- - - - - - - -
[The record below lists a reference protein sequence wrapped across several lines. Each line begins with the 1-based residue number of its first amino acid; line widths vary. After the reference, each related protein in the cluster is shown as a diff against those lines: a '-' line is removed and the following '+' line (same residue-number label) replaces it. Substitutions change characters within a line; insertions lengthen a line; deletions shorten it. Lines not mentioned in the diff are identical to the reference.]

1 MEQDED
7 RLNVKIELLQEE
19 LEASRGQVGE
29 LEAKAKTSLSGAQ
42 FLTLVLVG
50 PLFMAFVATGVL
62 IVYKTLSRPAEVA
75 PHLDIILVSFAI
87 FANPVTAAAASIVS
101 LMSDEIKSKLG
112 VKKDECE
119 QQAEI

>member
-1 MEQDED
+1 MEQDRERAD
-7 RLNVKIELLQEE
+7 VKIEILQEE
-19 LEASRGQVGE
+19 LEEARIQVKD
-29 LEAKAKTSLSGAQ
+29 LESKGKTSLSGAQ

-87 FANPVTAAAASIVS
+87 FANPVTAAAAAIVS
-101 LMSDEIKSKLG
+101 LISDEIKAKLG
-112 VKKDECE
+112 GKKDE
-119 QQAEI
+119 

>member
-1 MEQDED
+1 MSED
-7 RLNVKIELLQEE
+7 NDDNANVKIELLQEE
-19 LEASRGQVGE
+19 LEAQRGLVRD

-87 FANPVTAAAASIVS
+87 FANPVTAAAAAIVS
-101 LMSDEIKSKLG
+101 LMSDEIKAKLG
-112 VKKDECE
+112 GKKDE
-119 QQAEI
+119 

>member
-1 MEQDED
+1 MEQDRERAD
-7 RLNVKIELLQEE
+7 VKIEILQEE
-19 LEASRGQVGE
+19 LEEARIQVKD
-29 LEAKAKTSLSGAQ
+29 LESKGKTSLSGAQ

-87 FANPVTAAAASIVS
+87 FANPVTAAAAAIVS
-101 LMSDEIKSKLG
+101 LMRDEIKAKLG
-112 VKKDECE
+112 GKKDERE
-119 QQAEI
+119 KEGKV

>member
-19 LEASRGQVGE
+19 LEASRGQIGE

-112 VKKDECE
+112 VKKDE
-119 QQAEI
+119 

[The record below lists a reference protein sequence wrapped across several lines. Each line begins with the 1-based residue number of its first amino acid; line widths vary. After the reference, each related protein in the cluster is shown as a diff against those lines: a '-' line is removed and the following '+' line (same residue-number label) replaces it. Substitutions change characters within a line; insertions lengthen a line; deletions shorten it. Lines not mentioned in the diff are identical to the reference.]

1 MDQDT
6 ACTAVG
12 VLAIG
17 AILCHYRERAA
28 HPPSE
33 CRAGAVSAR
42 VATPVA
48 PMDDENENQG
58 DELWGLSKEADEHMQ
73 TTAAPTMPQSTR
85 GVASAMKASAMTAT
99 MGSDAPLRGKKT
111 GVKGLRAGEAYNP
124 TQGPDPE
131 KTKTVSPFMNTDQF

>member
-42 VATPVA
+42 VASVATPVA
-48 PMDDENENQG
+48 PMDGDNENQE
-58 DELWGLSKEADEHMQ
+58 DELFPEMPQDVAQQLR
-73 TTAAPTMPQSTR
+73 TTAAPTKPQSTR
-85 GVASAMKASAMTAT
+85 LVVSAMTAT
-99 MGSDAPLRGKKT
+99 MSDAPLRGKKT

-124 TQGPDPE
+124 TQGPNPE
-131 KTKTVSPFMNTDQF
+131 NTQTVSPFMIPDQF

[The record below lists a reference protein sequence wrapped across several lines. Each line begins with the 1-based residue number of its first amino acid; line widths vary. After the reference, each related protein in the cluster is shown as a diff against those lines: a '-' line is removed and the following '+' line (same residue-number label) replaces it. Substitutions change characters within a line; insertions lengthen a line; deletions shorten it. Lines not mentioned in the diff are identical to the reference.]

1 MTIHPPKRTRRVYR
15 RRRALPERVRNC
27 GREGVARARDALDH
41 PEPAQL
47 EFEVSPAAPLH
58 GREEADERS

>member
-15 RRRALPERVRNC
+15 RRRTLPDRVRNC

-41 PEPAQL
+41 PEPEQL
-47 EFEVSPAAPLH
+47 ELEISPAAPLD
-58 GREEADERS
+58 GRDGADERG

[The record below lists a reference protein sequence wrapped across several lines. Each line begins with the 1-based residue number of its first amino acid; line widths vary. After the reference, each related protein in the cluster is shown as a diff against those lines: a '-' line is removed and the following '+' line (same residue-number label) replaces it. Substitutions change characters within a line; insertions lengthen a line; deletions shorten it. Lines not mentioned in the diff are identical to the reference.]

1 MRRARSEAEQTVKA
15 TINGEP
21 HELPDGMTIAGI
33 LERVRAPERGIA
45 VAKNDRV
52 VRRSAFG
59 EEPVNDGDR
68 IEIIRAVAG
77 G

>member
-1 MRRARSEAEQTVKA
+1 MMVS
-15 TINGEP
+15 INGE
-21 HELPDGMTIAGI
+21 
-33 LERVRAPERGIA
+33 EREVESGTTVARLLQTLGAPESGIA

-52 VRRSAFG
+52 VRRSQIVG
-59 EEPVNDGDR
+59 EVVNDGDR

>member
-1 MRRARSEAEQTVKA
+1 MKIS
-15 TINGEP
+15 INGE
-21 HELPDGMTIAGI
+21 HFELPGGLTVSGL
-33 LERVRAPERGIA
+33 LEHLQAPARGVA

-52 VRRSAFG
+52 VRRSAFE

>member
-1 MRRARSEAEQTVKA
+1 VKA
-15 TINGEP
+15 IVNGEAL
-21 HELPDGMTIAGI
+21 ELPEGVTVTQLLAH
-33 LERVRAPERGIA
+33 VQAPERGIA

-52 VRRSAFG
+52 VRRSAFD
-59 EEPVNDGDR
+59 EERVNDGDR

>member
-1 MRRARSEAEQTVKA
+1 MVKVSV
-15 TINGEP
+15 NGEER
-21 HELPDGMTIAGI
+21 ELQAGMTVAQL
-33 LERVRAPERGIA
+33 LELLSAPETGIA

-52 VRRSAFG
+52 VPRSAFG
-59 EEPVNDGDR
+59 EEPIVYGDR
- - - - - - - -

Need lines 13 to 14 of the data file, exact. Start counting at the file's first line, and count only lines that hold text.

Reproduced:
119 QQAEI

>member